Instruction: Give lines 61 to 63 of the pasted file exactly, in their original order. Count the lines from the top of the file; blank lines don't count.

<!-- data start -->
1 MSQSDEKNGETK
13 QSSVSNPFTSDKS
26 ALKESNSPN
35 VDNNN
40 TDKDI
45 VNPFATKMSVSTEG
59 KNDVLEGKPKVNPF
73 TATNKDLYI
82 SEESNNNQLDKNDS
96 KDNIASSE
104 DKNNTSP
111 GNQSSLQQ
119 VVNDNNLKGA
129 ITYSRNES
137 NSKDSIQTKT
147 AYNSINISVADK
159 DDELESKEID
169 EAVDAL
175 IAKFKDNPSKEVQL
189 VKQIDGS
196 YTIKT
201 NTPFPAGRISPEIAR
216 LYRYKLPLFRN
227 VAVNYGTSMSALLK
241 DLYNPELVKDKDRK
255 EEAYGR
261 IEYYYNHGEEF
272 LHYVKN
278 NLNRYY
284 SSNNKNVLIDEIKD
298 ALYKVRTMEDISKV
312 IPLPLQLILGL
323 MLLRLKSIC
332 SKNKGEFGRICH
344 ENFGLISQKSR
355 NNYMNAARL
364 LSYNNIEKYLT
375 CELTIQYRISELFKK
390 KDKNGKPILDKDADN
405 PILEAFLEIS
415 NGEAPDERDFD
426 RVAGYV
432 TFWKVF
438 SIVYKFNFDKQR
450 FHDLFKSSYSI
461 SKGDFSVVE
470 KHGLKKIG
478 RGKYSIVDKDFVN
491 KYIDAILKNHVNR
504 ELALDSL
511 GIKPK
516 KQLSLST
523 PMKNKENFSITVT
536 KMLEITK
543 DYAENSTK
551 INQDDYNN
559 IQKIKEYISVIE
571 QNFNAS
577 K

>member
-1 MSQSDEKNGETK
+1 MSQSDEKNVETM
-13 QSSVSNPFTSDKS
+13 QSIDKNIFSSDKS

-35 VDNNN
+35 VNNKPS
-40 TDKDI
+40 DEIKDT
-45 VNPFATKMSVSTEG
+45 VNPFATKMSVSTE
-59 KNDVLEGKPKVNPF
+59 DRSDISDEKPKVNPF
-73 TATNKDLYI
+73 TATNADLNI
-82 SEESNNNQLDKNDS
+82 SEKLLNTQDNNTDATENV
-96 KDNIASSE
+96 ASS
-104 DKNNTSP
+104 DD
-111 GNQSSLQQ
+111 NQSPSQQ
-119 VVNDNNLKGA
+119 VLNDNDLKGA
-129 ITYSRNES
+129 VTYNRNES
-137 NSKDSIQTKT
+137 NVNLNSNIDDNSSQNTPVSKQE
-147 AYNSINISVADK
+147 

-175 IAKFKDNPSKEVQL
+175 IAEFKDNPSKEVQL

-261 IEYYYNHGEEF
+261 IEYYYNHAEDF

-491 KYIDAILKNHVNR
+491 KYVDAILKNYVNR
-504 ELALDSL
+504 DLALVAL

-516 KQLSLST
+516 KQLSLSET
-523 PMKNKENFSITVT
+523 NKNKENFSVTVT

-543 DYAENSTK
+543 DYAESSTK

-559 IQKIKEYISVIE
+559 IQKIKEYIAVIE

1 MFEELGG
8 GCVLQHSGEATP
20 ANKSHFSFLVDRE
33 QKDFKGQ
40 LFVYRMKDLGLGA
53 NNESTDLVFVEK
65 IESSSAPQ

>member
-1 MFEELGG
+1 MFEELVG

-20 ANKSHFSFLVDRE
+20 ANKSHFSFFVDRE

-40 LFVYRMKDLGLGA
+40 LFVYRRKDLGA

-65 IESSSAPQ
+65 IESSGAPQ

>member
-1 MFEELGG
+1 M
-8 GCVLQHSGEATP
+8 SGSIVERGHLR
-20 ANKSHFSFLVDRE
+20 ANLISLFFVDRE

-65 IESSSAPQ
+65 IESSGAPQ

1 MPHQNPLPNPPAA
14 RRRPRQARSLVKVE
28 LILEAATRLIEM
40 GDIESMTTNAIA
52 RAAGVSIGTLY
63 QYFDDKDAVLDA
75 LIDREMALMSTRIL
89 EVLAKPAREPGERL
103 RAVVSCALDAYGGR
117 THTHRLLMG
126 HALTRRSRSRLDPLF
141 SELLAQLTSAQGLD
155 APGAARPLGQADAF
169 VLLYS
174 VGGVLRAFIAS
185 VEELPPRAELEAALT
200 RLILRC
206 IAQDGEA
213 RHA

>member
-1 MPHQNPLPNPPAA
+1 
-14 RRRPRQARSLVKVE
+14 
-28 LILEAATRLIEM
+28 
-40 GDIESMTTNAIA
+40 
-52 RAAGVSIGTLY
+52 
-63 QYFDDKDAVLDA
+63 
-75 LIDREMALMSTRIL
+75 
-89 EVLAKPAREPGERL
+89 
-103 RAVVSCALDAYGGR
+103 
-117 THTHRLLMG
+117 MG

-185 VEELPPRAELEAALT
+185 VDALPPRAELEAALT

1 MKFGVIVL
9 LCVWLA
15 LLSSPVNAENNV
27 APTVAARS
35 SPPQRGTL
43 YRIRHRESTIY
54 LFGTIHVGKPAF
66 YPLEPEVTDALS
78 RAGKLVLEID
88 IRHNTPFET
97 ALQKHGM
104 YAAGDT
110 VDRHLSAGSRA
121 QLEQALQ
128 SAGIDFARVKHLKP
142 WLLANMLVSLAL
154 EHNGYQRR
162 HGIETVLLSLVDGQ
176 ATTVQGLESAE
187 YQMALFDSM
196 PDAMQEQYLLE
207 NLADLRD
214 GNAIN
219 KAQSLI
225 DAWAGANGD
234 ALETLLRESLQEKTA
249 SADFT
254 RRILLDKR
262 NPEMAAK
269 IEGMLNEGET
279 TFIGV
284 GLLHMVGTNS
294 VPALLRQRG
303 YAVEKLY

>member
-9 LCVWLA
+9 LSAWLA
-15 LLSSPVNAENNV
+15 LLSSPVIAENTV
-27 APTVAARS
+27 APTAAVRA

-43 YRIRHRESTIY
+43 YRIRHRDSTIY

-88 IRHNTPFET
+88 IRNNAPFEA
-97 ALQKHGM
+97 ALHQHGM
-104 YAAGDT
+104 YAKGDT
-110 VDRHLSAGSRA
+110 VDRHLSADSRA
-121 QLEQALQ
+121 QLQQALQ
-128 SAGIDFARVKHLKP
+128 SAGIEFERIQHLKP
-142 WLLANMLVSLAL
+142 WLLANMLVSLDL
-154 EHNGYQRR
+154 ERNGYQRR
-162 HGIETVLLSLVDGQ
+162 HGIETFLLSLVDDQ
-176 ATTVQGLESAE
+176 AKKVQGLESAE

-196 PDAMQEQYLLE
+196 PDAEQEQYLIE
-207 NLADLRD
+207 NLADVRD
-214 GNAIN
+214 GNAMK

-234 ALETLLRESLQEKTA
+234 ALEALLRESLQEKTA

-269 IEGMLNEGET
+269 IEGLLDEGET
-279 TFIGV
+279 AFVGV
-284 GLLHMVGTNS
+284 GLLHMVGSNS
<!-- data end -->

-1 MSQSDEKNGETK
+1 MSQSDEKNVETM
-13 QSSVSNPFTSDKS